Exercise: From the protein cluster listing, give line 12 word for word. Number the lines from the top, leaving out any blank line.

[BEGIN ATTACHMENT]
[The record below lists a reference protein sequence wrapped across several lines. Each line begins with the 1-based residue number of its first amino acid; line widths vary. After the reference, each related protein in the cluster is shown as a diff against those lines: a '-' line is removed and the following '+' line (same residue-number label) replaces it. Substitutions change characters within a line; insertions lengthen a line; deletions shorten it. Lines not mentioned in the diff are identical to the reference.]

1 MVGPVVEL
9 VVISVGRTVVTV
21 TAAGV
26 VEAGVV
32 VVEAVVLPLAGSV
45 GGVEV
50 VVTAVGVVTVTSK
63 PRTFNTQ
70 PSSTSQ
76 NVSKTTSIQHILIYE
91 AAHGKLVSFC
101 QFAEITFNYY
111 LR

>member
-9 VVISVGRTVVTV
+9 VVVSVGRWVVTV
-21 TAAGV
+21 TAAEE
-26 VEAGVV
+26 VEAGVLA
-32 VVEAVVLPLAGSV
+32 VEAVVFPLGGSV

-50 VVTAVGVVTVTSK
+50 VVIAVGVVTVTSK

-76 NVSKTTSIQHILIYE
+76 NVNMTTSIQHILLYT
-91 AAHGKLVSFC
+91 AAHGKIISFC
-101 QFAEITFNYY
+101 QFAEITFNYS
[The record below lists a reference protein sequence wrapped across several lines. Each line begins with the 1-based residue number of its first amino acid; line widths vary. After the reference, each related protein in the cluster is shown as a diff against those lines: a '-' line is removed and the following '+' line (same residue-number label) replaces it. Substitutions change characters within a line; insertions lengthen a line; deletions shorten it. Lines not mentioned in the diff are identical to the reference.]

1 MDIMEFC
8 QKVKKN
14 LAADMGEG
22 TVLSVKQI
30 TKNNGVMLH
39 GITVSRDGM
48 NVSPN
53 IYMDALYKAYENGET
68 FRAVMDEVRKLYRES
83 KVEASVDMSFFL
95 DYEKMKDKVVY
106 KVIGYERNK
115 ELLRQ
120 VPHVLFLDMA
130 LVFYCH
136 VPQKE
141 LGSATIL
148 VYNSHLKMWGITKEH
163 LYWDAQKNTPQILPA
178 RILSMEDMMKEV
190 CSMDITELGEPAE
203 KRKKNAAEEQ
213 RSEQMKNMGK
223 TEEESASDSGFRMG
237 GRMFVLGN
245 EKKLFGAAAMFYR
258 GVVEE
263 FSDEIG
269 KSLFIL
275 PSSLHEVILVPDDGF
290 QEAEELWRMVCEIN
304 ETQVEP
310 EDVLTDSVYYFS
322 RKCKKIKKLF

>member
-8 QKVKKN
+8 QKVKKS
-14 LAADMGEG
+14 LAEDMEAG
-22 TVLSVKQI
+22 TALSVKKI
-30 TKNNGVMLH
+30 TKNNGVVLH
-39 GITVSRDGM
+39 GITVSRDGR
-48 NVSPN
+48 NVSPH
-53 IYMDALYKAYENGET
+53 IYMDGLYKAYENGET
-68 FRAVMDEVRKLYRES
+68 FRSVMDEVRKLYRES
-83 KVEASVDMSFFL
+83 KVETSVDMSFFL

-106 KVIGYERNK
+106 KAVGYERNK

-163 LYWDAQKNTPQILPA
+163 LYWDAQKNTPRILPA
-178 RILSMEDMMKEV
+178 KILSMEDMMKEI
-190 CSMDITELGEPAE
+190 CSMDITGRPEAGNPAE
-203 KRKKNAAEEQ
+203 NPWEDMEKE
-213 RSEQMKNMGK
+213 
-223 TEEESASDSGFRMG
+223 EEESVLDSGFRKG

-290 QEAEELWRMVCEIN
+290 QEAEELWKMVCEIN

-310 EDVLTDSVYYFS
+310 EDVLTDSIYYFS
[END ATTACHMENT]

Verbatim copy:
91 AAHGKLVSFC